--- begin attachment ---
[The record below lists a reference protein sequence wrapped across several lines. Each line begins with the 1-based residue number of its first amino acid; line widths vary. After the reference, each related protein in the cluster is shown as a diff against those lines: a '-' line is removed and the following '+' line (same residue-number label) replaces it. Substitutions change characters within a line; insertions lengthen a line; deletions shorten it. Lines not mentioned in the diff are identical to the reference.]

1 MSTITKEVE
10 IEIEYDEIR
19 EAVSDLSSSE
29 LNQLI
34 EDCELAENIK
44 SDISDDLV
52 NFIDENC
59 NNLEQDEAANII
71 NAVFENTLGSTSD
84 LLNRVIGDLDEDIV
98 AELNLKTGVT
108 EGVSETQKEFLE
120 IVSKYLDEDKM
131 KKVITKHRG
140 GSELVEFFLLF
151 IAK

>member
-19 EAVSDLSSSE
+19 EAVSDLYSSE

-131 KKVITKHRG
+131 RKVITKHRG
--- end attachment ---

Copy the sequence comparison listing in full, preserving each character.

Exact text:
[The record below lists a reference protein sequence wrapped across several lines. Each line begins with the 1-based residue number of its first amino acid; line widths vary. After the reference, each related protein in the cluster is shown as a diff against those lines: a '-' line is removed and the following '+' line (same residue-number label) replaces it. Substitutions change characters within a line; insertions lengthen a line; deletions shorten it. Lines not mentioned in the diff are identical to the reference.]

1 MSTITKEVE
10 IEIEYDEIR
19 EAVSDLSSSE
29 LNQLI
34 EDCELAENIK
44 SDISDDLV
52 NFIDENC
59 NNLEQDEAANII
71 NAVFENTLGSTSD
84 LLNRVIGDLDEDIV
98 AELNLKTGVT
108 EGVSETQKEFLE
120 IVSKYLDEDKM
131 KKVITKHRG
140 GSELVEFFLLF
151 IAK

>member
-19 EAVSDLSSSE
+19 EAVSDLYSSE

-131 KKVITKHRG
+131 RKVITKHRG